Bulgarian Prosecutor Writes Treatise on Sexuality, Bans Public Gender.
Thursday Dnevnik.bg reports on the decision issued by Yanev, who was addressed by Bulgarian gay activists regarding the legality of a Pazardzhik municipal ordinance that banned "the public demonstration of sexual and other orientations."
The Pazardzhik prosecutor upheld the legality of the ordinance on the basis of an extensive musing on human sexuality, "natural law" and "propriety."
The text of the decision includes flowery thought-experiments about situations in which various sexual groups - among which necrophiles and pedophiles - are allowed to publicly demonstrate the nature of their sexual preferences.
The heart of Yanev's argumentation is that even though everyone has the right to privately chose his or her orientation, to manifest it in public would be deleterious - "the sexual orientation of individuals who are displaying it in front of diverse public either enters into conflict with the public's morality or diverts the public from their own sexual orientation by corrupting them. But that is pernicious for society itself."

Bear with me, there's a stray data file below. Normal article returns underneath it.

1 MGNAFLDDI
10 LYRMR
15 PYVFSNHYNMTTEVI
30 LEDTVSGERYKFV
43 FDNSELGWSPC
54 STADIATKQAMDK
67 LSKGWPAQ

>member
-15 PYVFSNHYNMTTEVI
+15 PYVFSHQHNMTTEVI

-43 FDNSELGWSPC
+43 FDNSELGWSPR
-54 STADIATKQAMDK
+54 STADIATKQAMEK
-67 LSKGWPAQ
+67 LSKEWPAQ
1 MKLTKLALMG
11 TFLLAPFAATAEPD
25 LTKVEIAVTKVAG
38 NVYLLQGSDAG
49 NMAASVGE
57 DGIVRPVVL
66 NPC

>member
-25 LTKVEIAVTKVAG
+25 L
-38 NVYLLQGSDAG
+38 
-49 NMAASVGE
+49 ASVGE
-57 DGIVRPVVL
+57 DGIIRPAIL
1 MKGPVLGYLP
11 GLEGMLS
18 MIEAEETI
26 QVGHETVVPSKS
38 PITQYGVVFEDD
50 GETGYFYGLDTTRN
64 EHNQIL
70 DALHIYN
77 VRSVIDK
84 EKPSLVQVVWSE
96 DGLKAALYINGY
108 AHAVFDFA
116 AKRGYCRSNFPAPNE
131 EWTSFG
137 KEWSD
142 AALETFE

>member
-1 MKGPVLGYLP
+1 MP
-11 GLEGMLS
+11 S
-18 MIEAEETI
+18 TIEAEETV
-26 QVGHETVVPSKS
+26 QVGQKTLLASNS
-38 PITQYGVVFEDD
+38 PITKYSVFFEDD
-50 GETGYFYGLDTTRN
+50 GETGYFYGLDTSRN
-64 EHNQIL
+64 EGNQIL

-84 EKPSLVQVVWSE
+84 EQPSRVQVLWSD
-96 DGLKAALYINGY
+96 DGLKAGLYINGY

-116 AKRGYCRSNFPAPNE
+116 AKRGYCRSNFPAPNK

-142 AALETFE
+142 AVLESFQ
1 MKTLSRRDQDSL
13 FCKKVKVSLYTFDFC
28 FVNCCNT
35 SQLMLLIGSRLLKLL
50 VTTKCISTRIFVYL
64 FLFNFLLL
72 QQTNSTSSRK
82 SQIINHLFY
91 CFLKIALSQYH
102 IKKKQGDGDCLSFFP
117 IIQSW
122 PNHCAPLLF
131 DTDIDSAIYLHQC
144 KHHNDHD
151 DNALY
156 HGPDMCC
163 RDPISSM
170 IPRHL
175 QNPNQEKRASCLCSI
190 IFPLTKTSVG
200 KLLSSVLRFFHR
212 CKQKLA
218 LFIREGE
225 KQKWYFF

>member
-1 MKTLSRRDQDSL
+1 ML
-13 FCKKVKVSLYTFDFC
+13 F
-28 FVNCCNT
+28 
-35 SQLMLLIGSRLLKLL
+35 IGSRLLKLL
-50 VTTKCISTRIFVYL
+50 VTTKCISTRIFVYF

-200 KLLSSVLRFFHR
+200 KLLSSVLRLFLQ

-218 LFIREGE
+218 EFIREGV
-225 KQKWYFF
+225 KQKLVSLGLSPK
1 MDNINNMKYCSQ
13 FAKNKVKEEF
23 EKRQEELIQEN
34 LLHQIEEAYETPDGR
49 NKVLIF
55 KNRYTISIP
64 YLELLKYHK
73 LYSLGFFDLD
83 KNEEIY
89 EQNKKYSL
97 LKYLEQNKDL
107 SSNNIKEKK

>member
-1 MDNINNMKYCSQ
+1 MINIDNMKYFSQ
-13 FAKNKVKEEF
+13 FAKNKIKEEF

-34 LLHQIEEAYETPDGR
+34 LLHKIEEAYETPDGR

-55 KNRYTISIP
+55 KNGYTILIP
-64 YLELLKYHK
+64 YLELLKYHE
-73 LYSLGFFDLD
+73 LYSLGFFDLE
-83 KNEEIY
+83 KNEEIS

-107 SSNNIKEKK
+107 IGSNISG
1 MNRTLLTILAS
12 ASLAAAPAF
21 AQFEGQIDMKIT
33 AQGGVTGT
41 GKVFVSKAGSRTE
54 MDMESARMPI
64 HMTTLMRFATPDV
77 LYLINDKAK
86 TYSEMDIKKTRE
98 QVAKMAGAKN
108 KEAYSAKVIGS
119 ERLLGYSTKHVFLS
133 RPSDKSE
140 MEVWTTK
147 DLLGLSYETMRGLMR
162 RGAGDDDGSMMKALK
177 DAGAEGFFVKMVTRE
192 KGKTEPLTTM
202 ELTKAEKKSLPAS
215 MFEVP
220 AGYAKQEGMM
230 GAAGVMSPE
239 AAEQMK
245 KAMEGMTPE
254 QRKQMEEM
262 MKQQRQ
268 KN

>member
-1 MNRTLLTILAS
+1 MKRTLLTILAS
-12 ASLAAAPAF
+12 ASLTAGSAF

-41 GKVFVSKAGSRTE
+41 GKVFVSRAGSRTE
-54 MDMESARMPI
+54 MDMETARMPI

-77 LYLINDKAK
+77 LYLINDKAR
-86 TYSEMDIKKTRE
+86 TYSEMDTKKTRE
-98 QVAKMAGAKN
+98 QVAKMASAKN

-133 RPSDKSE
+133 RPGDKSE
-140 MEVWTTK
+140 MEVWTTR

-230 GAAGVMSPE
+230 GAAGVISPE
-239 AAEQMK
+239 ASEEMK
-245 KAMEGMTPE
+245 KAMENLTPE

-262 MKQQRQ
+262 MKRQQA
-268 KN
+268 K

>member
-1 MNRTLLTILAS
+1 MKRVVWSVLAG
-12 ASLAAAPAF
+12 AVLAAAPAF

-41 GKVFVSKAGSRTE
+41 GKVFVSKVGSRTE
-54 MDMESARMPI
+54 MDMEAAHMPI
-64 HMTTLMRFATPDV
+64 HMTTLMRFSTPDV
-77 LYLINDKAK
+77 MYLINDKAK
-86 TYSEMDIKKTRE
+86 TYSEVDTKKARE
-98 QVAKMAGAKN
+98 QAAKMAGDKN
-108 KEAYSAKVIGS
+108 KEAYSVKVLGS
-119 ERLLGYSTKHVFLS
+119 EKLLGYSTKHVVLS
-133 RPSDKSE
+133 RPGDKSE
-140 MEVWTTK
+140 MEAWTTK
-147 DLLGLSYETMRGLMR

This leads leads the prosecutor to the conclusion that any public display of any kind of sexuality infringes on the moral norms of the community and therefore constitutes "debauchery."
What is worse, "Debauchery" is the title of one of the sections of the Bulgarian Criminal Code (Special Part, Chapter Two "Crimes against the person", Section VIII) and includes crimes such as coerced sex, inducing to prostitution and dealing in pornography.
The Pazardzhik prosecutor consistently upholds that heterosexuals should be not allowed to demonstrate their sexual orientation either, but subtly classifies other orientations as "unnatural."
He proclaims that the ban on public display of sexual orientation does not violate the rights of opinion, self-expression and protest, for public display of sexual orientation is not an exercise of them, but rather constitutes "manifest debauchery."
The prosecutor's descision fails to interpret how broadly should the broad ban on "the public demonstration of sexual and other orientations" be construed.